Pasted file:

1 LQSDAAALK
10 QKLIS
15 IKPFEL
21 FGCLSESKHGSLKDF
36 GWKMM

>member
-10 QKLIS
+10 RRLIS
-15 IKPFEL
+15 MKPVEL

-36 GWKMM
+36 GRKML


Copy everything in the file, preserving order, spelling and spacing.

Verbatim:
1 LQSDAAALK
10 QKLIS
15 IKPFEL
21 FGCLSESKHGSLKDF
36 GWKMM

>member
-10 QKLIS
+10 RRLIS
-15 IKPFEL
+15 MKPVEL

-36 GWKMM
+36 GRKML